12)Why is the allocation of financial resources to each level of government important? What are the guiding principles in assigning taxing powers?
Allocating financial resources to federal and state governments is important for two reasons. First, the degree of the allocation of resources may enable or constrain governments in their exercise of their legislative and executive responsibilities. Second, the taxing powers and expenditure are themselves important instruments for affecting and regulating the economy. Each level of government must have enough "own" revenues to finance their public services. This is an important element in promoting local accountability to constituents.
Ideally, taxes assigned to federal governments are (1) taxes that can be exported to residents of other jurisdictions or those which interfere with the interjurisdictional trade, (2) taxes on mobile factors of production, and (3) redistributive taxes like personal income tax, among others. Meanwhile, taxes on immobile factors and user charges are ideally assigned to state governments.
13)How do other countries with a federal system of government assign taxing powers to federal and state governments?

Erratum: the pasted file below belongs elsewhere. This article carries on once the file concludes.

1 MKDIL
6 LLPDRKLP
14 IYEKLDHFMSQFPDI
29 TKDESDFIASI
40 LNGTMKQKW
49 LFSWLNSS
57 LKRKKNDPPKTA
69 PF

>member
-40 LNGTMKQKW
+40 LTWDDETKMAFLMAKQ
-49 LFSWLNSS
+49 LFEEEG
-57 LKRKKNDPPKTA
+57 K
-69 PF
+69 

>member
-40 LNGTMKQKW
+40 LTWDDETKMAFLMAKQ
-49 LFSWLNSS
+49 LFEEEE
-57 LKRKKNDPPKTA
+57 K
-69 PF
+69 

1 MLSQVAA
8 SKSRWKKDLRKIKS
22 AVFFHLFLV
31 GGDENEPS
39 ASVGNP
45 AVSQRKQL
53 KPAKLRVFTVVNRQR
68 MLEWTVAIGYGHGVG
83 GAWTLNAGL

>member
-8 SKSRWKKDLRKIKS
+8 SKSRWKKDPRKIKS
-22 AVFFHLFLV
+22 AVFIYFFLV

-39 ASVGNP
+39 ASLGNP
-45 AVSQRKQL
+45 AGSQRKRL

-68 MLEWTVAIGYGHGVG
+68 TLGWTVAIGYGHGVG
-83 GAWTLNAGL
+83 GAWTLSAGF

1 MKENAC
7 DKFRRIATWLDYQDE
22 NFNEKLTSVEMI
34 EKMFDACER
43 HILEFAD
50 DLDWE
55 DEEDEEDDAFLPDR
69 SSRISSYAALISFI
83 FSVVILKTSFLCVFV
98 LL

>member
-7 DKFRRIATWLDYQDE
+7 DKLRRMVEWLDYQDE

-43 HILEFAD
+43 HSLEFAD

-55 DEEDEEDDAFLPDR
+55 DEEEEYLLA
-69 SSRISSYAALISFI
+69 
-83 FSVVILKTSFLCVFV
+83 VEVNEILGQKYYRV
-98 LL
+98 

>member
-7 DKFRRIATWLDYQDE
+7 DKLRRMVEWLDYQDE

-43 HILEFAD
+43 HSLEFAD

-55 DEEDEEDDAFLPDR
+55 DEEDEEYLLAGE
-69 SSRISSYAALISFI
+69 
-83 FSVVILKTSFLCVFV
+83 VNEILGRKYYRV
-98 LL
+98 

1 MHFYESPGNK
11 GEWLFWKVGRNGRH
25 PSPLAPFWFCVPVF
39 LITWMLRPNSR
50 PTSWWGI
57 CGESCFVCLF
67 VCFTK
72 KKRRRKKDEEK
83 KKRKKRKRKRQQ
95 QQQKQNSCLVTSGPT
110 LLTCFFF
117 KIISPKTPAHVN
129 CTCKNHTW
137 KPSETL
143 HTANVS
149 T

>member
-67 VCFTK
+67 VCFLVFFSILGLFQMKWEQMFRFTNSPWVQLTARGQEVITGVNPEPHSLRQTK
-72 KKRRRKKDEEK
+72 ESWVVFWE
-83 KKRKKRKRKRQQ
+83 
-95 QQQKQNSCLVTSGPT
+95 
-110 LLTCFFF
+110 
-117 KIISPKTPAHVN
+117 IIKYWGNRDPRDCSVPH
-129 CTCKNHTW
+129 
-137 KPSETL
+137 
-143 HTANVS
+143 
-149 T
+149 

Nearly all federations have assigned the majority of major revenue sources to the federal government. Such concentration of resources is deemed necessary for the federal government to perform its redistributive role and maintain economic stability and development. It may also be due to the perceived greater efficiency of federal level tax administration agencies.
Most federations specify in their constitutions the revenue-raising powers of the two levels of governments, such as:
(a) Customs and excise taxes are almost always assigned to federal government to ensure an effective internal custom and economic union.
(b) Corporate income taxes are most often assigned to federal government. Corporations, in earning their income, tend to cross state boundaries, and the location of their headquarters does not necessarily reflect the geographical sources of their income. However, in some federations, this tax may be under concurrent jurisdiction of federal and state governments.
(c) Although usually attributed to the location of residence, personal income taxes are often shared by both federal and state governments. In some areas, such as Austria and India, however, these go exclusively to the federal government.
(d) Sales/consumption taxes are often shared by both federal and state governments.
14)Another issue in the proposed shift to a federal system is the ownership and management of natural resources. Why is there a need to study this issue thoroughly?